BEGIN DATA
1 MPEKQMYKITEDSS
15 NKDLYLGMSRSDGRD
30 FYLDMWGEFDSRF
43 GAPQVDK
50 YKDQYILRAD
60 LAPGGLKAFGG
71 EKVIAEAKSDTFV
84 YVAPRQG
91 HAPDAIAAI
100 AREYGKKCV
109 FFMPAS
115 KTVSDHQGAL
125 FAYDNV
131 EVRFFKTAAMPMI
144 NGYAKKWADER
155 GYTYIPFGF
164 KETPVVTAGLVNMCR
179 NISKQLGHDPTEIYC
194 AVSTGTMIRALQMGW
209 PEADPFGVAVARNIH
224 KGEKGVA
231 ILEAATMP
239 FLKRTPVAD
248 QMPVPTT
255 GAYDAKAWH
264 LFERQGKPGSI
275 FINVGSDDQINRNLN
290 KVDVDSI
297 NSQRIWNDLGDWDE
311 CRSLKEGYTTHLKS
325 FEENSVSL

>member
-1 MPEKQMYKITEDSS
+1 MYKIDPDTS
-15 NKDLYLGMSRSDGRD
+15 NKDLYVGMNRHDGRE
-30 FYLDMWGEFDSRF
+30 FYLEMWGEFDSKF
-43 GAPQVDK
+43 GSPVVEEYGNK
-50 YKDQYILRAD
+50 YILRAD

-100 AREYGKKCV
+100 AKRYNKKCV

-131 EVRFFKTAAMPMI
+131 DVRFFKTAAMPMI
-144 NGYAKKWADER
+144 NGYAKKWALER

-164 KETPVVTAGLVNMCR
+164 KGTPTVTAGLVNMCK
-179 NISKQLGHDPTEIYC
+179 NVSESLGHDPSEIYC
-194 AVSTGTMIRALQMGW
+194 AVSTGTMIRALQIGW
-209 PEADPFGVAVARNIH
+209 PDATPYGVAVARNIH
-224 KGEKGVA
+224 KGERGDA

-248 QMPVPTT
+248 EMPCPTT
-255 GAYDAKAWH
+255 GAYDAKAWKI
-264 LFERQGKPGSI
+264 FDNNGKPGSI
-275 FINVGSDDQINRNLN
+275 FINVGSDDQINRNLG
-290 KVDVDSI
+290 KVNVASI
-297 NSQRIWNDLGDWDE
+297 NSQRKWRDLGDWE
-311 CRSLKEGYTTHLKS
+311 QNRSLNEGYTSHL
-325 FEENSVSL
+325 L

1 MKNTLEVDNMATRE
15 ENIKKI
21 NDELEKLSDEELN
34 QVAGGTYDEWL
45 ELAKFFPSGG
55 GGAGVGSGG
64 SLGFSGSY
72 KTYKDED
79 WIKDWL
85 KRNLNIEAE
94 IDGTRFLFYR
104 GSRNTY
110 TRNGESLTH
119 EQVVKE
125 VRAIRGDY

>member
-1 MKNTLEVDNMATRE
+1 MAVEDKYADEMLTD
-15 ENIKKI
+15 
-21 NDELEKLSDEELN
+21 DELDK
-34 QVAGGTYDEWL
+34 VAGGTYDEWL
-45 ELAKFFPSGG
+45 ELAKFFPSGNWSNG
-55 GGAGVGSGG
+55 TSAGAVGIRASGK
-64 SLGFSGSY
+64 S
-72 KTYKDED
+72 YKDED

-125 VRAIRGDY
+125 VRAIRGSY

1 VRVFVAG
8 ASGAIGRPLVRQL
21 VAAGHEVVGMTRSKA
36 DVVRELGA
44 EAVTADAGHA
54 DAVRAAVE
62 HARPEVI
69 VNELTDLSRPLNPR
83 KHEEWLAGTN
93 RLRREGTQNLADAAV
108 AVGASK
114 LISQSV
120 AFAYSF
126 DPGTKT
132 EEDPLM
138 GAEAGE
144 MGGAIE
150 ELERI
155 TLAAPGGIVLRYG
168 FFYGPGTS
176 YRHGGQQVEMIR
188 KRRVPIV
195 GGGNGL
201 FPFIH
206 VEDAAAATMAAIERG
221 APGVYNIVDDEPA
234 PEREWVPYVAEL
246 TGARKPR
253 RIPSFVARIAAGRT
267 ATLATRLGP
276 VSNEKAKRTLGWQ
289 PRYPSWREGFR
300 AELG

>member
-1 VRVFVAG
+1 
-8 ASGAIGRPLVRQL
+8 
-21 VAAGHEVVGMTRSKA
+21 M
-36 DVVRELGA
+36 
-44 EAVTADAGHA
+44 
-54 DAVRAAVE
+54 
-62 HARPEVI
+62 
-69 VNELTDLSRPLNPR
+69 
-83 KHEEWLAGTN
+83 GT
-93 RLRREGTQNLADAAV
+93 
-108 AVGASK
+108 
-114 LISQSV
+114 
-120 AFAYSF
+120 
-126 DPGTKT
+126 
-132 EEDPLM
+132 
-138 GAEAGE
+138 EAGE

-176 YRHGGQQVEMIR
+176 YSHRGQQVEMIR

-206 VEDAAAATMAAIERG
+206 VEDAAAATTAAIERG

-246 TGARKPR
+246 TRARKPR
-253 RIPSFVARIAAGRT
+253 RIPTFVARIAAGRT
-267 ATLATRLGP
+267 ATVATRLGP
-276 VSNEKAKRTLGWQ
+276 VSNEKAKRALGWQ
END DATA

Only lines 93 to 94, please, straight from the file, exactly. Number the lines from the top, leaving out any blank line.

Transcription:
-15 ENIKKI
+15 